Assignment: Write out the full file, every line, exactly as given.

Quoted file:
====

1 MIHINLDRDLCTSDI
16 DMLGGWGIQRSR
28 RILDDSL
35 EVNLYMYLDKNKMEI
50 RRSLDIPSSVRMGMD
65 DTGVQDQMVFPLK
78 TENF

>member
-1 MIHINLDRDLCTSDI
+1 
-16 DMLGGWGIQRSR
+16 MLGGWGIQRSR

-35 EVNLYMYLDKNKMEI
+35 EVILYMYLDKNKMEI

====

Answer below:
1 MIHINLDRDLCTSDI
16 DMLGGWGIQRSR
28 RILDDSL
35 EVNLYMYLDKNKMEI
50 RRSLDIPSSVRMGMD
65 DTGVQDQMVFPLK
78 TENF

>member
-1 MIHINLDRDLCTSDI
+1 
-16 DMLGGWGIQRSR
+16 MLGGWGIQRSR

-35 EVNLYMYLDKNKMEI
+35 EVILYMYLDKNKMEI